How many times have you read something written by an expert and thought: Oh, he's an expert. What does he know? He's not here in the trenches with me. Yet, we seem to be a generation of parents hooked on experts. The bookstores are loaded with their books. Magazines feature their words of wisdom. Web sites and radio call-in shows enable you to directly ask them questions. It's understandable. We don't live in a traditional culture anymore when child-rearing do's and don'ts were passed on from Grandma to Mom to us. Things have changed so much since Grandma's and even Mom's time that we often feel their advice is antiquated and ill-suited to today's generation of children.
I remember reading my first book on parenthood 25 ago. It was a book about the benefits of natural childbirth, which inspired me to inform my doctor that I wanted to give birth without medication. He explained the wonders of modern painkillers and tried to spare me the torture of a primitive birth. I thought about what I had read, considered the doctor's advice, and found another doctor who would listen to my needs. Since then, I too, have become an "expert." I conduct parenting workshops, prepare couples for childbirth and counsel breastfeeding mothers. My expertise is based on three things: The unfolding of my own personal philosophy as I raised my family of six children, gaining professional status through studying and becoming certified and perhaps most important, separating my personal philosophy from the information and counseling I offer parents, and learning from the parents themselves how different alternatives can be tailored to fit their needs.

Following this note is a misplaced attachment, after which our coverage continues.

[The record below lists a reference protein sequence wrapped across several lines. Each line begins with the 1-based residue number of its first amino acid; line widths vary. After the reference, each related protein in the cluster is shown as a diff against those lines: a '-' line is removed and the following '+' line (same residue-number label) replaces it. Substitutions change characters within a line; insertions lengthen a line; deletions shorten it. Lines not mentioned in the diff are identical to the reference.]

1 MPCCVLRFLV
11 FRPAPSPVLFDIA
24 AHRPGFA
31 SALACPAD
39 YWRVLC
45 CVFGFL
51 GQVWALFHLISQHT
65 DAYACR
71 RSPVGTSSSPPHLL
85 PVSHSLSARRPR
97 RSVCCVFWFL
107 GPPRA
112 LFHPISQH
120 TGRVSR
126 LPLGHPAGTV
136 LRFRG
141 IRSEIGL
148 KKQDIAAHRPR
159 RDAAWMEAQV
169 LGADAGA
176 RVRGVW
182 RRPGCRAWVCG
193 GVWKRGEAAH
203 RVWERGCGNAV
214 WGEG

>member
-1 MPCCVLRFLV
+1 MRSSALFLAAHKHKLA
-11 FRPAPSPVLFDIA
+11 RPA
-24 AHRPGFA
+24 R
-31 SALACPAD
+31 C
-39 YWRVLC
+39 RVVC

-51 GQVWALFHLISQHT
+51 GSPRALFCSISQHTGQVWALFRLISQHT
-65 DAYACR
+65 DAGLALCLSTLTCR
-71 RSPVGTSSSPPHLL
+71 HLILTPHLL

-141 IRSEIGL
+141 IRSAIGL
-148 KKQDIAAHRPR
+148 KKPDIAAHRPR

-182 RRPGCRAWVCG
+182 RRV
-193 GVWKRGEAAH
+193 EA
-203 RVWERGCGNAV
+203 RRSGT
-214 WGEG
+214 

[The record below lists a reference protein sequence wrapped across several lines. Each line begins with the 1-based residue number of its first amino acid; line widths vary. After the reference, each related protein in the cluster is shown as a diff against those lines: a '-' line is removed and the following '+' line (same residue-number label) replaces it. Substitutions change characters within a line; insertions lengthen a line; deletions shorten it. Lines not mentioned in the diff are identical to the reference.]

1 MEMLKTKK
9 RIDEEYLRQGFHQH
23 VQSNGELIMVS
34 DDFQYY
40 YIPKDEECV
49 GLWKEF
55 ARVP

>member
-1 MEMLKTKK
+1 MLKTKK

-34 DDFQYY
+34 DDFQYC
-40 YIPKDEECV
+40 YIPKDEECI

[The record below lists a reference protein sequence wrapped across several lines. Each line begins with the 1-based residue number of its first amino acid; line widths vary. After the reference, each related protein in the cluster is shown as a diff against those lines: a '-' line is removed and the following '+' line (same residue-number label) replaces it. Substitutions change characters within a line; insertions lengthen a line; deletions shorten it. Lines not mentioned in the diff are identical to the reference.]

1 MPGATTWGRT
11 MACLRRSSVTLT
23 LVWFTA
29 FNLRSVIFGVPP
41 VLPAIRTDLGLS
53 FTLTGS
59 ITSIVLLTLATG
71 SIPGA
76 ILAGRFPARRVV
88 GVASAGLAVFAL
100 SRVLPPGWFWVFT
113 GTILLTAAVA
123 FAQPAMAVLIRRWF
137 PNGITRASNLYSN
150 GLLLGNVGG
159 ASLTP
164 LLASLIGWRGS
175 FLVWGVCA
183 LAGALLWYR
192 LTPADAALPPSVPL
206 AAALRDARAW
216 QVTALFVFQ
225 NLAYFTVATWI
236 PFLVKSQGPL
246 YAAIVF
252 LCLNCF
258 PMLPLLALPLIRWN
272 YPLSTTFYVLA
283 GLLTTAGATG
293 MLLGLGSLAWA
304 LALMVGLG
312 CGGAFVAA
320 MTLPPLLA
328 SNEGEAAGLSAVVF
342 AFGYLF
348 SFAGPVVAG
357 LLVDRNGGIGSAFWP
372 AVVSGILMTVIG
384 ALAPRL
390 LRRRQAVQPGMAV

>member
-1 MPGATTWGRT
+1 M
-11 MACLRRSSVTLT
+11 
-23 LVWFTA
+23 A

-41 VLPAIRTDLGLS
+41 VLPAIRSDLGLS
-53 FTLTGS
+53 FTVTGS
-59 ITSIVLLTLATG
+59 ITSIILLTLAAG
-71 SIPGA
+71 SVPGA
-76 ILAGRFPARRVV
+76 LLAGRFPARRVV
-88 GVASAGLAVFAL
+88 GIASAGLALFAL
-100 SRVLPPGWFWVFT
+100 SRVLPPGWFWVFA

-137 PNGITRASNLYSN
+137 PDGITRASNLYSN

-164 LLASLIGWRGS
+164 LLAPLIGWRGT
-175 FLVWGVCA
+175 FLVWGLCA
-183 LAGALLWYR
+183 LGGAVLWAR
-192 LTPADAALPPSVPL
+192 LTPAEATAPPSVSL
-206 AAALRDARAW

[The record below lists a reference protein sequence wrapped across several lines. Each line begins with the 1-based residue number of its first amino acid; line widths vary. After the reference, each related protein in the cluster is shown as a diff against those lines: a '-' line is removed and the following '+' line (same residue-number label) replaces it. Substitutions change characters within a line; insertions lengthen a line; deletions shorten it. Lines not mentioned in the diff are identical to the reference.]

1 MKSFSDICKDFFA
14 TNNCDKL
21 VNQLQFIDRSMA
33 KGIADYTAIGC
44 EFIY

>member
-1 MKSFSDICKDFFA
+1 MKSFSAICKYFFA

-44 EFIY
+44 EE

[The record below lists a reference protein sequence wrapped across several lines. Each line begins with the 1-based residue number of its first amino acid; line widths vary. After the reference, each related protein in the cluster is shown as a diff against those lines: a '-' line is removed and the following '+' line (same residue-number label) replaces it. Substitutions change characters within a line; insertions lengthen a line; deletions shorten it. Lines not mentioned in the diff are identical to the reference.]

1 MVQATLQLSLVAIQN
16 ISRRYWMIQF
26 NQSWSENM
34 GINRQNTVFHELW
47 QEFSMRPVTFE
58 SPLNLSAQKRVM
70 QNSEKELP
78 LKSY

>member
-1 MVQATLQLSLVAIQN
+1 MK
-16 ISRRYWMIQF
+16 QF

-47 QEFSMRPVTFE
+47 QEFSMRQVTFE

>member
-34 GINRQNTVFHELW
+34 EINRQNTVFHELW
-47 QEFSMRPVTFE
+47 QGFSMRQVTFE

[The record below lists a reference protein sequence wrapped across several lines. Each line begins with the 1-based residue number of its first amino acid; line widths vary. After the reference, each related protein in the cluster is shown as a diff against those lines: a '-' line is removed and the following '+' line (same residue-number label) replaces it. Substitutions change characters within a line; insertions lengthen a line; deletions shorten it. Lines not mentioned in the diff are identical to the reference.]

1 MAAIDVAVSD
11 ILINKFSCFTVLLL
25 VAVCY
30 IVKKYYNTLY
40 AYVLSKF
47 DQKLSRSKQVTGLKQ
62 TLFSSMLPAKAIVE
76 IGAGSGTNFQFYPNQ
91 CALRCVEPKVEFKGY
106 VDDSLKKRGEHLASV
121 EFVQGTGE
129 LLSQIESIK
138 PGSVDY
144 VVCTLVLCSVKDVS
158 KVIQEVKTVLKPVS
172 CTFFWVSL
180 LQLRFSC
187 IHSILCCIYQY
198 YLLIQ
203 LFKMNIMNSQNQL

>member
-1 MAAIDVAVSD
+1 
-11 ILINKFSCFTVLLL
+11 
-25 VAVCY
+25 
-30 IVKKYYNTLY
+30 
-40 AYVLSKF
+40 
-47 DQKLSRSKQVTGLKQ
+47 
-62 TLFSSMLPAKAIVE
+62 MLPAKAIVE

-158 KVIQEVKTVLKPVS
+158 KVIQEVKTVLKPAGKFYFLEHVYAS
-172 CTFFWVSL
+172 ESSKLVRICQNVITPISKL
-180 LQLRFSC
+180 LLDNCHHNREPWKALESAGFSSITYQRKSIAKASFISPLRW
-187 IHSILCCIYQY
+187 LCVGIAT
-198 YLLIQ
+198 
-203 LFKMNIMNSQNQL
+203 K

I've never had a problem understanding the advice given in the "how-to" parenting books. I've just had trouble following it. Whether it is talking-to-my-children-so-they will-listen, a la Faber and Mazlish, or applying Adlerian humanism to family dynamics, there has been a gap between knowing what should be done in a given situation and actually doing it.
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